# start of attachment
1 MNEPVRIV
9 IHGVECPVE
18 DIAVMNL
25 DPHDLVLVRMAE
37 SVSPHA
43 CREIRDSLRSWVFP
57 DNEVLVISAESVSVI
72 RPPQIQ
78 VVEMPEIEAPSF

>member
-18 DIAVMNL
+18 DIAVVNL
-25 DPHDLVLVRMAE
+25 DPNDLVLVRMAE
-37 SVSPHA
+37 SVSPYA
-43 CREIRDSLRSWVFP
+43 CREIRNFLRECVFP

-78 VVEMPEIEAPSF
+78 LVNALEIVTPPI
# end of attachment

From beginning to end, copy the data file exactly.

1 MNEPVRIV
9 IHGVECPVE
18 DIAVMNL
25 DPHDLVLVRMAE
37 SVSPHA
43 CREIRDSLRSWVFP
57 DNEVLVISAESVSVI
72 RPPQIQ
78 VVEMPEIEAPSF

>member
-18 DIAVMNL
+18 DIAVVNL
-25 DPHDLVLVRMAE
+25 DPNDLVLVRMAE
-37 SVSPHA
+37 SVSPYA
-43 CREIRDSLRSWVFP
+43 CREIRNFLRECVFP

-78 VVEMPEIEAPSF
+78 LVNALEIVTPPI